Toolie Travel Blog

A million-mile flyer talks about the life of a business traveler.

Newsletter: Protecting Your Data as You Travel

As if travel in general isn't stressful enough! As business travelers we have the additional responsibility of protecting the intellectual property we carry around, whether it belongs our own company or to an employer. When I traveled for Microsoft back in the late 1990s a username and password was sufficient. In the early 2000s, smart card technology was added to our regimen because Windows 2000 supported it. That meant that we had to have a smart card reader to plug into our laptops, and had use our badge with the embedded chip on it to authenticate to our laptops and to the corporate network. Some US companies embraced smart cards; many still resist having some kind of third aspect of authentication before users can log in.

Europeans have been using smart card technology for years. When we first introduced the support in Windows 2000 at the European TechEd conference, it was greeted with comments like "what took you so long?" And "it's about time."

What Do You Take With You?

I was reading an article from Business Travel News this week that drove home the point. Are you taking with you files that aren't necessary? Do you have more data at risk on your laptop than is wise to allow?

Now with the accessibility of cloud storage, it's possible to stow those reports or stash your presentation where others cannot reach it. The level of security varies from provider to provider, so you need to examine carefully what measures they take to protect your data.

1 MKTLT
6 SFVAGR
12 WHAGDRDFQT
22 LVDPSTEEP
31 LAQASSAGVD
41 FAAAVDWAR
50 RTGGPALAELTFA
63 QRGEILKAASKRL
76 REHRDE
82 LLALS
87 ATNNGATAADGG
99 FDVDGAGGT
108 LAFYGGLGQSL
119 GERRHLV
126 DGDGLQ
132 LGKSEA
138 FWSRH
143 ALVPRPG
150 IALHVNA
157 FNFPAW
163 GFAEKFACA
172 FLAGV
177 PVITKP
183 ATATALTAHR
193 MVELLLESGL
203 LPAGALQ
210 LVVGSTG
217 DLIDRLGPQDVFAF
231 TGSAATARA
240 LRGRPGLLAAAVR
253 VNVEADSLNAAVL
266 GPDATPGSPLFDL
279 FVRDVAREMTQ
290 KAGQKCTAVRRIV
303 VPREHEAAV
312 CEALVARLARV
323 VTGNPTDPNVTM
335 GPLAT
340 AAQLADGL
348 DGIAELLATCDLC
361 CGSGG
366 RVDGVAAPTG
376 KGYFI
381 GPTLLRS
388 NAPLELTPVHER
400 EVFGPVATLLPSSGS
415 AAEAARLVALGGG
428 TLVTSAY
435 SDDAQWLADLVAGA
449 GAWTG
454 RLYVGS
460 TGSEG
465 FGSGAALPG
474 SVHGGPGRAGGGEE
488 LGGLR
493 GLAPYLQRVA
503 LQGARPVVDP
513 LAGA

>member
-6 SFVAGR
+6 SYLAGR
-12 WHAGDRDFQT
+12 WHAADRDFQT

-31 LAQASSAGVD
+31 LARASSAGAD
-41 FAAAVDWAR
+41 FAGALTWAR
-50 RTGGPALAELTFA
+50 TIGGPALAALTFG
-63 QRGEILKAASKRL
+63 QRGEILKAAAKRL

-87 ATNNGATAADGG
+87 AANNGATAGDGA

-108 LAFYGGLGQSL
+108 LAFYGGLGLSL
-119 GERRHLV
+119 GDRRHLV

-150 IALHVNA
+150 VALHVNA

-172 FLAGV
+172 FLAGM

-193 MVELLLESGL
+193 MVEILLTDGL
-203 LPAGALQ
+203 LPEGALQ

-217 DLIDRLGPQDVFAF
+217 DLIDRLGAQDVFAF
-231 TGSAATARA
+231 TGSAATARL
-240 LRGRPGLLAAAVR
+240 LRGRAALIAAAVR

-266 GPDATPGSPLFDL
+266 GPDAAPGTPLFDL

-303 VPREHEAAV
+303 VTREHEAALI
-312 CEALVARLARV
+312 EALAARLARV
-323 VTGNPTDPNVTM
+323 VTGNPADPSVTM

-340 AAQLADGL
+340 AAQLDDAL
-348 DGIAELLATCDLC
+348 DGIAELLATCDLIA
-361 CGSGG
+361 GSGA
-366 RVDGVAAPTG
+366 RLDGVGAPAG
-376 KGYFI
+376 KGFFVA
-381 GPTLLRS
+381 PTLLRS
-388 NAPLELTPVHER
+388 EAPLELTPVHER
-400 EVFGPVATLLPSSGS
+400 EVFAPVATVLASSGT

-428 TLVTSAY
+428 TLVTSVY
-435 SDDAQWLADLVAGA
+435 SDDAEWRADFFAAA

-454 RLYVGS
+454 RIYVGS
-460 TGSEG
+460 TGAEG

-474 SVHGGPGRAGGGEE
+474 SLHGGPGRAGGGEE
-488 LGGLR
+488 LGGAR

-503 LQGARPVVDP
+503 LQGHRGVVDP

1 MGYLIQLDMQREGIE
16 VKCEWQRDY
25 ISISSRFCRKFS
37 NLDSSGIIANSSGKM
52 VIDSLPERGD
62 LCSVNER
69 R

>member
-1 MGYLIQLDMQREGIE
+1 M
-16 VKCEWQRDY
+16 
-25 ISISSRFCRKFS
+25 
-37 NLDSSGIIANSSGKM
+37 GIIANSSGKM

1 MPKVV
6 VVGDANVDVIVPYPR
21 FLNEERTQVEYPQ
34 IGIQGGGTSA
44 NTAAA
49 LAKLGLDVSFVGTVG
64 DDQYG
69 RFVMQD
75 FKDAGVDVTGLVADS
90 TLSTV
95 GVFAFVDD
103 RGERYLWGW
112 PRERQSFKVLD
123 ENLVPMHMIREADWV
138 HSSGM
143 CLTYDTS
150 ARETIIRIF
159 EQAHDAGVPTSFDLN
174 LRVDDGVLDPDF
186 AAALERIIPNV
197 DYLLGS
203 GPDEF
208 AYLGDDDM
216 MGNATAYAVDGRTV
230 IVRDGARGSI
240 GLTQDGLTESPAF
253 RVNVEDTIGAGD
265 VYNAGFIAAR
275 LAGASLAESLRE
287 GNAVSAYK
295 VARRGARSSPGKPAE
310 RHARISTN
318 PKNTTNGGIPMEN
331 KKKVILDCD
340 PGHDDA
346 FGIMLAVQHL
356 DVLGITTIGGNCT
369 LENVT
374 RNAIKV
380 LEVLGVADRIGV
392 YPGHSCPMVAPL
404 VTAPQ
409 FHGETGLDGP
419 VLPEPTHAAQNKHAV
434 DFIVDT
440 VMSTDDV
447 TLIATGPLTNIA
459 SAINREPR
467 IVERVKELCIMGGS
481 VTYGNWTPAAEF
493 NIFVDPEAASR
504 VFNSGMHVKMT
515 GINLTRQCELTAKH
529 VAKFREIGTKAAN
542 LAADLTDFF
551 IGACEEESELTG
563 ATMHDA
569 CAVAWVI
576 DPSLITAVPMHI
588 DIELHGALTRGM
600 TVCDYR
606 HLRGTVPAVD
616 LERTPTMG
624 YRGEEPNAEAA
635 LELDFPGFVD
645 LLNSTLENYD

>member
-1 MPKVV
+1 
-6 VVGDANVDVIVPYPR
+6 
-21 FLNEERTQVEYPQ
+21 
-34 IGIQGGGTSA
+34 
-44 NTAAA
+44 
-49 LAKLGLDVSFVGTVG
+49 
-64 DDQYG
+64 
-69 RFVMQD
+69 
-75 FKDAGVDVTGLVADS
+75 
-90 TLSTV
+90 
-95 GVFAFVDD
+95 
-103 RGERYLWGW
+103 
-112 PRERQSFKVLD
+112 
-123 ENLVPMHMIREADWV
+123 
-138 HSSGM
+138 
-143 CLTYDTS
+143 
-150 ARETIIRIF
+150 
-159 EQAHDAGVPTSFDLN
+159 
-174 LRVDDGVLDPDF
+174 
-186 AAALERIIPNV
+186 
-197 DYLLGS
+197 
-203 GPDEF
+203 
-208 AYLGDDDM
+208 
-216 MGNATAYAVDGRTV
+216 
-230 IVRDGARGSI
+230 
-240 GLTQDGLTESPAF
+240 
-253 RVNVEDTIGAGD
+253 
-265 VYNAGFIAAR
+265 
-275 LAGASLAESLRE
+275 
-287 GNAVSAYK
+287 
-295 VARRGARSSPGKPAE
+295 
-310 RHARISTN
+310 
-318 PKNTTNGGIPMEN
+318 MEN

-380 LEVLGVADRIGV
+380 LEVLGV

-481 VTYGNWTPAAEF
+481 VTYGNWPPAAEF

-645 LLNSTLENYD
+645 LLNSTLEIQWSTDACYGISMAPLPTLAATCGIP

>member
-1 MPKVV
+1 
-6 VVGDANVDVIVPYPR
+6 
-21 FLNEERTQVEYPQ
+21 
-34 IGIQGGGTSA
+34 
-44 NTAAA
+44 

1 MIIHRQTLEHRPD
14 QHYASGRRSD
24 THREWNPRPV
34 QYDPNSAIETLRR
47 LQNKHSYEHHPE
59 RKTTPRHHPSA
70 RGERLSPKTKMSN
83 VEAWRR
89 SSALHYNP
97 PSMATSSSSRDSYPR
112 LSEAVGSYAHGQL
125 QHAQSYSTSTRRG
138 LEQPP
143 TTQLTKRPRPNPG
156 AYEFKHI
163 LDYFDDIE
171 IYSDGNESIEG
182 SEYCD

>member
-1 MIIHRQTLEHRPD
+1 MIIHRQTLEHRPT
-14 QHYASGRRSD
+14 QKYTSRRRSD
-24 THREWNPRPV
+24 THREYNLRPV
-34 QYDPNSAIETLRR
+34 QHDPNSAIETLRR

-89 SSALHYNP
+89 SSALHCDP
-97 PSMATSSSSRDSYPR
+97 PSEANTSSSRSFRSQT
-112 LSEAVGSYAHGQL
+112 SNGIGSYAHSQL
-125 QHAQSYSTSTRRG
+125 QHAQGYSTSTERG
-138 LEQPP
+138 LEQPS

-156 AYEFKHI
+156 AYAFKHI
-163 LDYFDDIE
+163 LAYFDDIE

Encryption can go a long way towards keeping prying eyes away from one's data. Depending on your cloud provider, you can either encrypt files before they get to the cloud, or have your cloud provider encrypt them afterwards. There are advantages to both approaches; it just depends on your needs.

I'm a big fan of Amazon Web Services' cloud storage they call Simple Storage Service or S3. I used it for years before I worked at AWS, and I like it even more now. Amazon S3 lets you park your data in S3 using their Management Console, to which you can add something called Multi-Factor Authentication, or MFA, for the master account.


You can also implement a user scheme that lets you create groups with specific permissions and assign users to the groups. It's really ideal for business travelers who need access to their data without the company giving master access to everyone. The name for that service is Identity and Access Management, or IAM.


I recently set one of my clients up on Amazon S3 using IAM, and was able to give individual logins and credentials to each employee in their small business. If an employee doesn't work out, for example, their access to the intellectual property stored in S3 can be removed without causing problems for everyone else.

Physical Safety of Your Hardware

Traveling as a business person can be lonely for a lot of reasons, but it is especially frustrating when you need someone to "watch your stuff" for you. I am guilty of allowing a seemingly nice person who's been sitting next to me in the airline lounge watch over my laptop while I run off to the bathroom for "just a minute." I did lock the desktop and close the lid, but being away for just a minute is all it takes for you to lose everything.

The alternative to leaving your laptop behind while others watch over it is to tuck it into your bag and lock your bag to a fixture such as a desk or workstation or heavy chair: I've done that too and been fortunate to return and find everything where I left it.

It's probably best to simply not leave your laptop unattended, even with nice people watching over it. That means planning your trips to the lavatory carefully, perhaps upon arrival and departure when your items are already packed in your rolling laptop bag.

These days you must treat your smartphone with the same care as your passport: never EVER let them out of your sight. Think carefully about what you store on your phone. All you have to consider is the havoc someone can wreak on your life if you forget to log out of your banking app or your LinkedIn account. That ought to give you the shivers!

Got any horror stories or advice to share? Add them in the Comments below, and I'll include them in a future newsletter.
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